by Gail Dutton
January 1, 1990
Baking soda, used since
B.C., is better than effervescent; sodium bicarbonate -
good old NaHCO3 - is moving out of the
refrigerator and into an amazing array of commercial
products from shampoo to industrial cleansers
As baking soda replaces harsher
chemicals in industrial processes and finds broader uses in the
home, its future as an indispensable ingredient of modern life seems
North Americans use a billion pounds of
it each year, according to Bryan Thomlison, director of
public affairs for
Church and Dwight, the world's
major manufacturer of sodium bicarbonate located in Princeton, N.J.
"Usage is up 3 percent per year.
That's twice as fast as the population growth."
Baking soda's continued allure results
from a combination of its proven effectiveness and its position as a
natural and environmentally safe substance, as well as by
increasingly stringent government regulations such as the Clean
In the mid-eighties, restorers of the
Statue of Liberty used baking soda mixed with water to clean her
copper skin. Without baking soda, the process likely would have
required sand, lime or solvents.
In the same vein, sodium bicarbonate can safely remove paint,
grease, oil and smoke residue, decreasing workers' exposure to harsh
chemicals and eliminating much of the hazardous waste associated
with other cleaners.
"Sodium bicarbonate is able to clean
in areas where other substances pose fire hazards, because
baking soda is a natural fire extinguisher," says Kenneth
Colbert, a general manager for Arm & Hammer.
Since 1992, baking soda also has been
used to clean electronic circuit boards, removing the baked-on flux,
a varnish-like material that develops during manufacturing.
According to John Stevenson,
senior business manager for liquid cleaners at Church and Dwight,
a solution of sodium bicarbonate and proprietary ingredients, when
sprayed onto circuit boards, reacts with the flux to form a soluble
soap. Traditional cleaners rely upon chlorofluorocarbons, which will
be banned by 1996.
At Los Alamos National Laboratory in New Mexico, researcher Don
York has used baking soda to clean soil contaminated with
uranium. Sodium bicarbonate binds with uranium, separating it from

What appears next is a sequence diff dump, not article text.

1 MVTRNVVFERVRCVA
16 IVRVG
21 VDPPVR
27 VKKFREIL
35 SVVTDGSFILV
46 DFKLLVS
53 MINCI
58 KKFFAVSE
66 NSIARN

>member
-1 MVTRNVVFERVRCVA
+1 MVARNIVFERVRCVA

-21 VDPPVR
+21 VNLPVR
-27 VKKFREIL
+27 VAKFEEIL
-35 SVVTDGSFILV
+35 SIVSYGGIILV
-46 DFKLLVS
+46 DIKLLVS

the dirt; so far, York has removed as much as 92 percent of the
uranium from contaminated soil samples.
Approximately 30 percent of the water supply in the United States is
acidic enough to leach heavy metals such as lead, copper, and iron
out of pipes and plumbing fixtures. Adding sodium bicarbonate to
such mildly acidic water supplies raises the water's pH and
alkalinity, which significantly reduces such leaching.
When sodium bicarbonate was added to the
water supply in Fitchburg, Mass., lead levels dropped 71 percent and
copper levels 79 percent in tap water.
Baking soda is even being used to reduce pollutants from coal-fired
power-generating plants and municipal solid-waste incinerators. The
Sorb-N-C combines baking soda and
activated carbon to scrub acid gases, dioxins, furans and heavy
metals that otherwise would be emitted from the stacks of
incinerators and coal-fired power plants.
Sorb-N-C is marketed to secondary
metal-smelting plant and pulp and paper plants, among others.
Our current love affair with baking soda may be relatively new, but
sodium bicarbonate has a long history. The Eloquent Peasant, an
Egyptian literary work dated around 2000 B.C., refers to a peddler
natron, a natural blend of sodium
bicarbonate, chloride and sodium carbonate used in mummification.
But baking soda's first widespread use was probably as a leavening
agent for bread and other baked goods.
It has been used commercially since
1775, although the now-famous Arm & Hammer brand wasn't
introduced until 1867.
By the 1970s, the effectiveness and
gentleness of baking soda were firmly established in consumer
As the environmental movement grew, so
did baking soda's popularity. In a backlash against harsh cleansers,
consumers remembered that grandma - or great-grandma - added baking
soda to the laundry and used it to scrub counters and deodorize
musty rugs and pillows and wash hair.
Now sodium bicarbonate is found in hundreds of consumer products -
not only shampoo and toothpaste, but sore-throat remedies,
antiperspirants and fabric softeners. In the garage, it neutralizes
corrosion buildup on auto battery terminals, removes salt deposits
from chrome bumpers and trim, and tar and grease from headlights and
Arm & Hammer recommends baking soda as a water conditioner for
swimming pools, a deodorizer for kitty litter and a cleaner to
remove oil spills from garage floors.
Sprinkled on icy steps or walkways, it
aids traction and won't damage the floor if it's tracked inside. It
will remove tarnish from silver, and gold, burnt-on food from
scorched pans, built-up coffee oil and tea stains in pots and the
plastic smell from items packed in polymers.
The American Red Cross recommends that shock or burn victims drink a
weak solution of baking soda, salt and water if medical care is
delayed by more than one hour, under certain circumstances. (Do not
use it if there are convulsions, vomiting, brain or abdominal
injuries, or if later surgery or general anesthetic is required.)
An ultrapure grade of sodium bicarbonate
provides bicarbonate ions used as a buffer in dialysate fluid for
hemodialysis, a therapy that helps keep the approximately 200,000
Americans with kidney failure alive while awaiting kidney
As a home remedy, about two tablespoons of baking soda per quart of
cool water in a bowl, or half a cup in a bath, often relieves itches
caused by rashes, poison ivy and chicken pox. A paste made from
baking soda and water is effective for treating insect bites and bee
stings, although it may dry skin. It also is used as an antacid.
On farms and ranches, cattlemen have added baking soda to feed for
ages - as a homemade bovine antacid. Arm & Hammer is developing a
sodium bicarbonate product for broiler chickens.